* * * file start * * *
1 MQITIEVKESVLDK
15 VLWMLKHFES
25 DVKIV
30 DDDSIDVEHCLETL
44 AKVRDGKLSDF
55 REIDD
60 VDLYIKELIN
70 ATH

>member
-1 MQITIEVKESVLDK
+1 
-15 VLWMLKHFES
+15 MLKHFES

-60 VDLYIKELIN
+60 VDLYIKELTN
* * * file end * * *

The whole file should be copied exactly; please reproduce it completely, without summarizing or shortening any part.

1 MQITIEVKESVLDK
15 VLWMLKHFES
25 DVKIV
30 DDDSIDVEHCLETL
44 AKVRDGKLSDF
55 REIDD
60 VDLYIKELIN
70 ATH

>member
-1 MQITIEVKESVLDK
+1 
-15 VLWMLKHFES
+15 MLKHFES

-60 VDLYIKELIN
+60 VDLYIKELTN